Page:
Poachers turn to social media to locate rhinos, elephants and lions

APRIL 16, 2015

According to the Mirror in the UK, poachers are now using ­Facebook, Twitter and ­Instagram to track down and kill endangered rhinos, elephants and lions. The killer gangs are specifically scouring social media sites for tourists on safaris whose photos unwittingly pinpoint the ­whereabouts of rare animals.

Because of geo-tagging features on smartphones, poachers can work out from the images the co-ordinates of animals sought for their ivory, teeth or fur. The poaching gangs reportedly then use helicopters to immediately head to the area for a quick kill.

The paper said British ­visitors to Africa have now been urged to take care when posting pictures on social media. One tourist who has recently visited the Kruger National Park reportedly said: “We were specifically asked to ensure we did not give away the animals’ precise location if we posted photographs online.”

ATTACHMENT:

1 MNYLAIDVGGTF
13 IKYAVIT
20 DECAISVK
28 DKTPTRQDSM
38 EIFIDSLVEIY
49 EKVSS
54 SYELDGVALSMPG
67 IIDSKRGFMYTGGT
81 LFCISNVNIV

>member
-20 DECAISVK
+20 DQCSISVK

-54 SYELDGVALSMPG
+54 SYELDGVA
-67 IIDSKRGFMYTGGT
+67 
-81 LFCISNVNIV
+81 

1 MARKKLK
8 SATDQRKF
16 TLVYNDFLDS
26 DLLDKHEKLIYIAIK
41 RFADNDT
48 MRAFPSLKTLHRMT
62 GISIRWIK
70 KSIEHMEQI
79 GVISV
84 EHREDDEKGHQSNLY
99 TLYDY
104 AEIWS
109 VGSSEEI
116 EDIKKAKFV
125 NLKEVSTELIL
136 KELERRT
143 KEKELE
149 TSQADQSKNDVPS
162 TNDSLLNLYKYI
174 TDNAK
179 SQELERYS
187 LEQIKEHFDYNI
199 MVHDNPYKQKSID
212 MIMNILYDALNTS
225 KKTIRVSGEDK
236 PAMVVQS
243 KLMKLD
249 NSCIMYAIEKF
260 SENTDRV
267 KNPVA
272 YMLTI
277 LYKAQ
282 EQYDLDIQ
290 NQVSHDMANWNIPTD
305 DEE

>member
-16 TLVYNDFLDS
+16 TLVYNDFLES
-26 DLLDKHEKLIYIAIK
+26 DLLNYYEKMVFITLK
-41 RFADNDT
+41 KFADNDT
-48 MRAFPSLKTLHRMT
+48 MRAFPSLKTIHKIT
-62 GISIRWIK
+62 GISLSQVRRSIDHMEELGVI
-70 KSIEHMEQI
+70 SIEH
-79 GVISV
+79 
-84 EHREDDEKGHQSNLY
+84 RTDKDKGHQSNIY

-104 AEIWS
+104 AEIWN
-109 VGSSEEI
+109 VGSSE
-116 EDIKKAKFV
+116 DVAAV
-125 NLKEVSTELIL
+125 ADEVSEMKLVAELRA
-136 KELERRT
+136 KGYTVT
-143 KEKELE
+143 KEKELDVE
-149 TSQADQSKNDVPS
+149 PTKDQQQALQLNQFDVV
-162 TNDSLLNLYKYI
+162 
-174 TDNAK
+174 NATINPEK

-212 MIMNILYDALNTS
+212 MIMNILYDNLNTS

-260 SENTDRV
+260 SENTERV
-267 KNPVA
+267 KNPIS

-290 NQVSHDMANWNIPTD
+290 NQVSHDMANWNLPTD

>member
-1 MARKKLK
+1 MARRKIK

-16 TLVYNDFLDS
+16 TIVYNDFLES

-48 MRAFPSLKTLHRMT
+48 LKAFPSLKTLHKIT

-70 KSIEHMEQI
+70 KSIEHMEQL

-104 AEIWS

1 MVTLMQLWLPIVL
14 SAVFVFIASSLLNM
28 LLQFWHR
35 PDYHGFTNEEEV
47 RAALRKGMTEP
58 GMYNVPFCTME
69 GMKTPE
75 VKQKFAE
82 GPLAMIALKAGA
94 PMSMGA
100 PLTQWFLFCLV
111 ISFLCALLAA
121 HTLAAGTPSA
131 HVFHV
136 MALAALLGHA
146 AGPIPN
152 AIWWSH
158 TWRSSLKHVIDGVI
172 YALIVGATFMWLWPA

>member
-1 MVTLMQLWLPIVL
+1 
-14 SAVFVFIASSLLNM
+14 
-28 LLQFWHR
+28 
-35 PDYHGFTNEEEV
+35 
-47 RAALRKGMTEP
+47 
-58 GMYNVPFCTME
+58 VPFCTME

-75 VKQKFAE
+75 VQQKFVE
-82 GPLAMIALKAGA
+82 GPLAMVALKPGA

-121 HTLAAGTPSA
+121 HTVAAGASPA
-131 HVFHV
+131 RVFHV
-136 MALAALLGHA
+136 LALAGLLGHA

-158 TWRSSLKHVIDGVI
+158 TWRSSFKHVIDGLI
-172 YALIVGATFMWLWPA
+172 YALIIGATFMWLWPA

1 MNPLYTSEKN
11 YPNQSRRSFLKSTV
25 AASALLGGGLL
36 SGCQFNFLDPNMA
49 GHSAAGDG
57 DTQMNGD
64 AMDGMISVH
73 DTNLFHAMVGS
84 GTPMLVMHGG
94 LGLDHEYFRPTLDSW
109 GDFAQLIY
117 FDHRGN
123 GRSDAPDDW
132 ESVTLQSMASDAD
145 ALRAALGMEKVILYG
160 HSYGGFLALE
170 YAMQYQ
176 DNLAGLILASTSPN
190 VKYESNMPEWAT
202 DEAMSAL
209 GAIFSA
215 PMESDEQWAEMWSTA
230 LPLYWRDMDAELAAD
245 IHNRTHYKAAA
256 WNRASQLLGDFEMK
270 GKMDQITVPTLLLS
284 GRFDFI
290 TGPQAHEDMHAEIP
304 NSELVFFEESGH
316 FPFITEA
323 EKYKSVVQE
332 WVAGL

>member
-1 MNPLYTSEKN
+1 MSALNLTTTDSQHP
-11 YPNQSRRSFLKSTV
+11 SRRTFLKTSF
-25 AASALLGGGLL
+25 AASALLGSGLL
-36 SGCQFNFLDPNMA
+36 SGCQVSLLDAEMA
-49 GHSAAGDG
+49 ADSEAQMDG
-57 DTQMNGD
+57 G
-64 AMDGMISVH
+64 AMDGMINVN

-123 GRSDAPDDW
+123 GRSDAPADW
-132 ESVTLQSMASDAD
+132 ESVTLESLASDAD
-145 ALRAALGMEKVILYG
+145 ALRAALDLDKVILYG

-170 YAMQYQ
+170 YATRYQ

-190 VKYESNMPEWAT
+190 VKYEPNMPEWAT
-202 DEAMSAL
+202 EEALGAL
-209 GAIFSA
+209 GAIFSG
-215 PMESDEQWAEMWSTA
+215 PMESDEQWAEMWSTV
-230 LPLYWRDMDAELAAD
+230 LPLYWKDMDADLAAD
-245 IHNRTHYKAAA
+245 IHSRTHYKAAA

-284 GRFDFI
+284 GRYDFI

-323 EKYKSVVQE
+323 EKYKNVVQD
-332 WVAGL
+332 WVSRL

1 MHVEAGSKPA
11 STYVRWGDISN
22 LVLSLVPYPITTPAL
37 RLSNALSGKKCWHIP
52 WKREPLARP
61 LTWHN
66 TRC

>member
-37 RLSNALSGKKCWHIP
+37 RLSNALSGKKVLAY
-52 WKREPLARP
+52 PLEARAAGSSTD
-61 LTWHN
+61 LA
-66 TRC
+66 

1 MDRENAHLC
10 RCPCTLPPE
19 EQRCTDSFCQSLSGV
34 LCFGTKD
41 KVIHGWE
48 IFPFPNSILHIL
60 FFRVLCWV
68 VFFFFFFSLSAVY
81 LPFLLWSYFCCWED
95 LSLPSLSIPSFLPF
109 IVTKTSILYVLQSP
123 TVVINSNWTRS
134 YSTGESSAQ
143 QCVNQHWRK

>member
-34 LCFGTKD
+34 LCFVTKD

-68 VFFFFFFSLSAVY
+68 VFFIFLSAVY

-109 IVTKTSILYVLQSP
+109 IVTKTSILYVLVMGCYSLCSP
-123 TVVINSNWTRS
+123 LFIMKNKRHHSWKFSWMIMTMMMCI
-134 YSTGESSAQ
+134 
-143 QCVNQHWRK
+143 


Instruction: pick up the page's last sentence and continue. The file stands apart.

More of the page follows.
William Mabasa, spokesman for the Kruger National Park, told the Mirror that: “Tourists should not do anything that will help the poachers. They must be really careful with what they put on social media.

“They must not give away the location of endangered animals like rhino and elephant.”

Poaching has increased in recent years due to the booming market in the Far East where rhino horn is prized for its supposed medicinal properties.

Last year more than 1,020 rhino were slaughtered for in South Africa – 700 in the Kruger National Park.

South African National Parks spokesman Marc Reading told the Mirror that: “It is concerning. Unidentified choppers have been finding animals very quickly and we think it’s down to this (social media).”

 

Image: Early this year, in a rhion poaching incident at Mount Camdeboo Game Reserve in the Eastern Cape, a mother and her 2 ½ year old sub-adult calf were butchered, and the mother’s full-term (unborn) calf also died.

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